This week in PR (30 September)

About the author

Richard Bailey Hon FCIPR is editor of PR Academy's PR Place Insights. He teaches and assesses undergraduate, postgraduate and professional students.

It happened this week

Purpose, climate and ESG

  • Lucy Walton: Healthy Boundaries (no date)
    ‘Commitments to net zero are growing rapidly, but fewer commitments to combatting biodiversity are observed.  The role of business in tackling biodiversity is fundamental.’

Consulting, skills and careers

  • Paul Holmes: Obituary: Peter Hehir, Countrywide Founder And Former PRCA Chair (25 September)
    ‘Peter had launched Countrywide in 1973 and built the firm up until by the mid-1990s it comprised 250 people operating from offices in Oxfordshire, London, Leeds, Glasgow, Edinburgh, Paris and Brussels and was the fourth largest firm in the UK.’

Gender, diversity and wellbeing

  • Emily Luscombe: Scratching my bald head: Asking for help – possibly the best thing you’ll ever do (29 September)
    ‘I was once told that, if you want to build a connection with someone quickly, ask them for help. People like to be asked. It shifts the dynamic; forms a bond. Maybe this will be my new pitch strategy.’
  • Sara Thornhurst: Disability and the inclusion agenda in PR (28 September)
    ‘The number of people (going by those who have disclosed a disability in an industry survey, because that’s the only data we have) with a disability working in PR is close to an all-time low at 5%, putting it under the 5000 people mark. Disabled people are hugely underrepresented as a group if we go by the data alone.’

Public and third sectors

  • Manon Jones: GUEST POST: Why is comms so bad at describing what it does? (29 September)
    ‘What struck me is the complete lack of understanding or appreciation for our craft “So you spend all week doing the weekly newsletter?”, or “A family member once told me that they wished they had a job like mine where they could just go on Twitter and Facebook all day. I was a Comms Manager in social housing at the time.” If only!’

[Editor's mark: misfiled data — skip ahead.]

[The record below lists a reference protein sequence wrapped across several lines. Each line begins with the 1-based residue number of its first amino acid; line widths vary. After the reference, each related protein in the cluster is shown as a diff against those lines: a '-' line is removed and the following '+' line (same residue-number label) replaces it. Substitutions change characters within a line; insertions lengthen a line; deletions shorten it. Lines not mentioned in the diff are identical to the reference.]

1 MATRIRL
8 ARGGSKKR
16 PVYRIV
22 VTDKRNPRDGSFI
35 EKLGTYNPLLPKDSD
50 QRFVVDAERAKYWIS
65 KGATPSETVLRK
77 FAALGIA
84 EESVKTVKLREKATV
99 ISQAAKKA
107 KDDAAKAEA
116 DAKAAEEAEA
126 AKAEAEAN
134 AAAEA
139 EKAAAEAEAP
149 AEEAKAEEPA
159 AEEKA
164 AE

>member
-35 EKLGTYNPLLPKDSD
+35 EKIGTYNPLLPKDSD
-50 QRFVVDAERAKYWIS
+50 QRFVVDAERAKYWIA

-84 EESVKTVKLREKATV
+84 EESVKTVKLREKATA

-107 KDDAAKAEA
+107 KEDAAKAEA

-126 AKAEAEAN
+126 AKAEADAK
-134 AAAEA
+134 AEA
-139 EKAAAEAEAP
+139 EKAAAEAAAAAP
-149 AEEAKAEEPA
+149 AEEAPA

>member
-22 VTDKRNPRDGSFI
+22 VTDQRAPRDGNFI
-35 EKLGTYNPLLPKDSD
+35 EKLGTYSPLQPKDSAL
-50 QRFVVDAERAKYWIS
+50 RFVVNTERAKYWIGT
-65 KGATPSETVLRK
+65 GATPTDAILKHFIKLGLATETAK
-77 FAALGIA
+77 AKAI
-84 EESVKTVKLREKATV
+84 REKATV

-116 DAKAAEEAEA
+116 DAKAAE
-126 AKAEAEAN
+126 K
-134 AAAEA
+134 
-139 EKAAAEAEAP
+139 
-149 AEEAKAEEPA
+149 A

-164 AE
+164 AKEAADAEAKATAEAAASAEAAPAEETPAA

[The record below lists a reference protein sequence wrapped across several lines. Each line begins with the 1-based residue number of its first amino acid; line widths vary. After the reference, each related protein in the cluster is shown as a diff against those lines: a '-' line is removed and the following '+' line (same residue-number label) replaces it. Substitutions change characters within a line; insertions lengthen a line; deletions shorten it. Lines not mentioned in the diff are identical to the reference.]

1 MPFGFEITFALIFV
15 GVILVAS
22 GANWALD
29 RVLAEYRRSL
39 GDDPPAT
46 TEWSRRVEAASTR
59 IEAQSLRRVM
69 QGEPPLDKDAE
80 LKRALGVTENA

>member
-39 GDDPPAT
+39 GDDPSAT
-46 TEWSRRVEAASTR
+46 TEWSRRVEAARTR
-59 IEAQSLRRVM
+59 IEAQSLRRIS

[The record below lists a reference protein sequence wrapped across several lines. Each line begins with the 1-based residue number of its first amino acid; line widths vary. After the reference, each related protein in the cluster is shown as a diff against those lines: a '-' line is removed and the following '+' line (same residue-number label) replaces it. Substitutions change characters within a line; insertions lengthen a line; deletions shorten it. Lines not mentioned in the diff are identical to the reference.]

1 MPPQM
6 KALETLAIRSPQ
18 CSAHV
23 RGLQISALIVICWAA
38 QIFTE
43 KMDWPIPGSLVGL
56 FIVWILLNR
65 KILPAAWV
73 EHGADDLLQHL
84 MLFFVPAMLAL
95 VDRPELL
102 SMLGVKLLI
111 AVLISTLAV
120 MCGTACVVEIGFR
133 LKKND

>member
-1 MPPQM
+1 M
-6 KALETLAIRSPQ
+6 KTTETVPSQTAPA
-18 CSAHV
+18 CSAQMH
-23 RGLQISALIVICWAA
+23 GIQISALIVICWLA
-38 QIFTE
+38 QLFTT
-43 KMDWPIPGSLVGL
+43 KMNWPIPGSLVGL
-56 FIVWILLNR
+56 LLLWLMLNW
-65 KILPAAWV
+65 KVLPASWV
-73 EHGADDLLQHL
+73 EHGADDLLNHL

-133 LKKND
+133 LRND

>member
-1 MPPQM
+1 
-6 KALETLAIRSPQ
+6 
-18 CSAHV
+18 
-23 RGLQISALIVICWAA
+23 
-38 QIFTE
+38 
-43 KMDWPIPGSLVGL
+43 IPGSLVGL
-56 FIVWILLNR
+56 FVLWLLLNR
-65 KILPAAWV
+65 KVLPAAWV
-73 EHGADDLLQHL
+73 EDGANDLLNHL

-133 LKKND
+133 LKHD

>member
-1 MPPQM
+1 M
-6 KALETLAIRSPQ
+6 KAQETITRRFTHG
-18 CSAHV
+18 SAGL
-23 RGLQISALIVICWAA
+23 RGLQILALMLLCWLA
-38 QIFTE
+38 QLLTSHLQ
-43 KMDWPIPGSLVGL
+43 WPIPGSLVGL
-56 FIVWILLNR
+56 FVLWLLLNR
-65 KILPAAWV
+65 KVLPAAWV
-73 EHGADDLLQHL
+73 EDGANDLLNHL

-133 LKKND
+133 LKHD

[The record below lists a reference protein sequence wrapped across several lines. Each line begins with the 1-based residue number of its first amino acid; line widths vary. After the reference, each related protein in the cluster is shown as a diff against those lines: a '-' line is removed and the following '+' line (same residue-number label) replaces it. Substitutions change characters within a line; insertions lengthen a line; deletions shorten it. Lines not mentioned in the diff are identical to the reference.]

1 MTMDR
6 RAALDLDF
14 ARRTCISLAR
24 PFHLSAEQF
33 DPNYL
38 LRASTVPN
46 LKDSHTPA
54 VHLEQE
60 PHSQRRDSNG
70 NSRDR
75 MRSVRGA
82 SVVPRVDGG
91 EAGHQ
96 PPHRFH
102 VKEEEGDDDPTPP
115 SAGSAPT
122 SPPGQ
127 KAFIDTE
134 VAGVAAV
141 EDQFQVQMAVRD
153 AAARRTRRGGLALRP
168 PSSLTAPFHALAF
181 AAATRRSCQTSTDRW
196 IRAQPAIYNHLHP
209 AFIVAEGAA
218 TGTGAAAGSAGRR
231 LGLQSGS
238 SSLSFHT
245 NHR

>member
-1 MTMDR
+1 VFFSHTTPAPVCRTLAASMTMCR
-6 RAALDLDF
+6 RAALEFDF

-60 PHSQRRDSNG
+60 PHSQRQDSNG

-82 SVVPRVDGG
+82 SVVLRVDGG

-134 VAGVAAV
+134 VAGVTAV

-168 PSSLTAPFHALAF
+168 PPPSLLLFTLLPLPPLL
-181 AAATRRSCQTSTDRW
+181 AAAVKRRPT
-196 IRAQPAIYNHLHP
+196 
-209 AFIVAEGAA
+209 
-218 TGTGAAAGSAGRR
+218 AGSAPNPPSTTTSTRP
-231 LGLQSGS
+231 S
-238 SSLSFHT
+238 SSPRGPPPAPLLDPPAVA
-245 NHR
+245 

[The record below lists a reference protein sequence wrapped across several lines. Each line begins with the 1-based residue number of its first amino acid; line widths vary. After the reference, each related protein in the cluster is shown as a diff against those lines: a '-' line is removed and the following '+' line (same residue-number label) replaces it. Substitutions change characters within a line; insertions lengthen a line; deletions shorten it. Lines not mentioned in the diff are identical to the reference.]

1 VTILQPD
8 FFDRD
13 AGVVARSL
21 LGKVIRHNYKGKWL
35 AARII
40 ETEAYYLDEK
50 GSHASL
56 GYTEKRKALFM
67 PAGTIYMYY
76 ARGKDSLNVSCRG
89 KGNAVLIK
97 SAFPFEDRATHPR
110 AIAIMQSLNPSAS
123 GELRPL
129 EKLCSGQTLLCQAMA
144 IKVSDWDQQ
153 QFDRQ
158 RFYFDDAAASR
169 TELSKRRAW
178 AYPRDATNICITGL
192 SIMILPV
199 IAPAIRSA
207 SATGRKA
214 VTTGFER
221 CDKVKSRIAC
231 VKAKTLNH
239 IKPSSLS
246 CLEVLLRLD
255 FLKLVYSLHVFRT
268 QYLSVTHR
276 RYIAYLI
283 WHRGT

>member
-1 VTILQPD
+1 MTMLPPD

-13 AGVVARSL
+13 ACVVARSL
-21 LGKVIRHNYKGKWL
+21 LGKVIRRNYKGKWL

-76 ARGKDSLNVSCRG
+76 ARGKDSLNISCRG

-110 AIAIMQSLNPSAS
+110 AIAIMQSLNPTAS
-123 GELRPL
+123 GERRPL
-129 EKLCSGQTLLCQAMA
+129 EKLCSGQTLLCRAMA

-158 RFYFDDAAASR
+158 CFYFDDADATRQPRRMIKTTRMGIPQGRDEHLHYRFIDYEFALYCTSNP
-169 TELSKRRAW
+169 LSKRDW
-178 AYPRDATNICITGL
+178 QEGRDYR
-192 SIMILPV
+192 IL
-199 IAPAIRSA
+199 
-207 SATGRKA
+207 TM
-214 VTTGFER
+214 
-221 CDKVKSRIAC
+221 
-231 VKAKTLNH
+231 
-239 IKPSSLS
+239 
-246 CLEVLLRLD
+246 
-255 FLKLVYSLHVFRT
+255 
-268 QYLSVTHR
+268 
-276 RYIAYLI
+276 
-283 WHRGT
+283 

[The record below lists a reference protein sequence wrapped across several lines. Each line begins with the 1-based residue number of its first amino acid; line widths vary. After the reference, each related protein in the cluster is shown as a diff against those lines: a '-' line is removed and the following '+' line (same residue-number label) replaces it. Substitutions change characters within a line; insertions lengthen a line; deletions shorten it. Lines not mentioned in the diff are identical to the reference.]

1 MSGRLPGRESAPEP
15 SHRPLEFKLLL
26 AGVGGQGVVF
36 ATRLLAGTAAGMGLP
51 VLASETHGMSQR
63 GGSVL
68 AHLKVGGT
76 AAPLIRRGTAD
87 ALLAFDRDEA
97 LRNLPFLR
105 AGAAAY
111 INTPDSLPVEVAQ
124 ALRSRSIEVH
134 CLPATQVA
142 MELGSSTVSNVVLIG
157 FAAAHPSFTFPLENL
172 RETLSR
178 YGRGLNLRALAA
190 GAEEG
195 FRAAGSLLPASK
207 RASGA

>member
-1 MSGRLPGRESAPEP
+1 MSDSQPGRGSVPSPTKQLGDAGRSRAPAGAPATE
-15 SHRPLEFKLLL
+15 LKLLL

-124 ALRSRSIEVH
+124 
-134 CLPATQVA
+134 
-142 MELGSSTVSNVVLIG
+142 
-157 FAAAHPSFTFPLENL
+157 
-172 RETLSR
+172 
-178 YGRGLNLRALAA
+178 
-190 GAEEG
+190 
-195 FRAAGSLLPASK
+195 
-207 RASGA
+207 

• Darren Caveney: Today’s favour is tomorrow’s duty (25 September)
    ‘I was chatting to an excellent comms manager last week who said he “felt like a crisis comms person every week now”. And that isn’t right or healthy.’

Politics, public affairs and public sphere 

  • Imogen Shaw: Mini-Budget market meltdown: PM defends her economic agenda (29 September)
    ‘In what has been an extraordinary week for politics and for the UK economy, Truss’s interventions today have not been enough to reassure the markets. Her economic programme has attracted intense criticism from both political opponents and concerned Conservatives.’
  • Rachel Groves: Striking a balance (29 September)
    ‘The [rail] strike on the 1 October will involve RMT, ASLEF, and some TSSA members and will be the most disruptive, with only around 10% of services running. The strike on the 5 October only involves ASLEF, the train driver union’s members and will result in around 12% of services running. The final strike on 8 October will involve RMT members and around 20% of services are predicted to be running.’
  • Alistair Kellie: Pension stability questioned for the first time (29 September)
    ‘Pensions have previously made the front pages with publicised scandals such as Maxwell and his fraudulent appropriation of the Mirror Group pension fund, or issues around the BHS pension scheme following the actions of Philip Green. But these were individual cases, not widespread systemic issues.’
  • Harry Shackleton: Back in business – now is the time for business to take Labour seriously (28 September)
    ‘The Labour Party believes it is back. Whatever your own political persuasions, it would be foolish to ignore them.’